How did The Sochi Project change over the years you worked on it?
Arnold van Bruggen: We originally intended it as an online project with a large publication at the end. When we launched a crowdfunding campaign to finance the work, we promised our donors an annual gift and, because we’re real book lovers, we decided to make a publication at the end of each year.
Rob Hornstra: The first annual publication – Sanatorium – was just a booklet, but in 2010 we produced a really comprehensive document about [the territory of] Abkhazia, which was received and reviewed by many as a book on its own. This made people take The Sochi Project more seriously.
Why did you decided to divide the project into smaller stories?
Rob: Early on in the project we realised that it could be divided into three regions, so each one became a separate chapter of the story. This model fits our way of working. We do slow investigative journalism, spending a long time on each story, which allows us to make separate publications for each chapter.
Why did you decide to crowdfund?
Arnold: We didn’t want to depend on arts grants or compromise the narrative to sell articles editorially, so crowdfunding seemed like a logical choice. We had a story with a clear deadline that involved the Olympic Games, a centuries-old conflict and the incredibly photogenic region of Abkhazia, so we were sure to have thousands of donors in the first year.
Rob: We believed there was a dedicated crowd, that understands this kind of story can’t be funded by the traditional media and is ready to pay for it directly. Probably we were a bit naïve.
Why did you decide to set up your own crowdfunding system instead of using platforms like Kickstarter and what did you learn from the experience?
Arnold: Back in 2009, crowdfunding wasn’t that popular; Kickstarter was just starting out and run by an invitation-only policy. Even now, the most successful crowdfunding campaigns are for short-term projects with clear goals, like “fund my book” or “pay for my trip”. We had a five-year-long project and would have to ask for around €300,000 at once, with no or little material to show.
Rob: One of the inspirations for our crowdfunding model was the Obama campaign, which was largely funded by very small – around $5 – donations. We set up a three-level donation model for €10, €100 and €1,000 and called them bronze, silver and gold respectively because of the Olympic Games reference. Our goal was to convince 1,000-2,000 people to donate €10 per year in exchange for some behind-the-scene stories – but that was a mistake. The crowdfunding system required a lot of administration, and we never had more than 300 bronze donors at a given time.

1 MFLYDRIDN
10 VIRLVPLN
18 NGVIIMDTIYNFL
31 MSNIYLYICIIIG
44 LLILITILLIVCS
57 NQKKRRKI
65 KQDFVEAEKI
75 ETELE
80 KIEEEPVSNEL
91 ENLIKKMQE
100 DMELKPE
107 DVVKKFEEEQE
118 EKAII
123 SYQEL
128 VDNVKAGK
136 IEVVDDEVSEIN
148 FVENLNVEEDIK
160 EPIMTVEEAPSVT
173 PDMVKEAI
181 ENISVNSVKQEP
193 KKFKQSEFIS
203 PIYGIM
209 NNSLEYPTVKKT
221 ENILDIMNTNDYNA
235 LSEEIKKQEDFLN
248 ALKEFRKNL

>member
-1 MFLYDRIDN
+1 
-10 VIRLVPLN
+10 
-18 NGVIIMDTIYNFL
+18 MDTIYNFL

The biggest challenge was bridging the gab between people saying that they’d donate and actually doing it. This wasn’t because they didn’t want to fund the work, but because the step of giving €10 was too insignificant for them. On the other hand, silver and gold donors were very loyal to the project and infused it with substantial amounts of money.
What would you recommend to someone considering crowdfunding?
Rob: Keep it simple, set a clear goal and make your campaign a bit sexy to increase the audience.
Arnold: Know what you’re getting yourself into and be prepared to spend 50% of your time working on the project and 50% administrating the crowdfunding campaign.
Rob: On the bright side, by the time you finish the project, you have a dedicated audience enjoying and willing to promote your work.
The Sochi Project now exists in the form of a book, exhibition and website – what are the differences between each?
Rob: The storyline’s the same, but you get a different experience on each platform. We achieve this by separating the responsibilities: Arnold is in charge of the website, while I manage the exhibition and we bring the Kummer & Herrman design team on board when working on the books.
Arnold: We went through several versions of the website and settled on one that presents a tight edit and strictly linear narrative and allows us to control how you experience the story.
What advice would you give photographers and journalists planning to work on a long-term project?
Arnold: Be ambitious and look for opportunities to collaborate. Make complex stories and care not only about the content, but also its presentation
Rob: Focus on quality. There are too many people trying to do everything at the same time. Don’t underestimate what you can achieve either, just set out to make the best project ever.
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Images: © Rob Hornstra / Flatland Gallery. From: An Atlas of War and Tourism in the Caucasus (Aperture, 2013).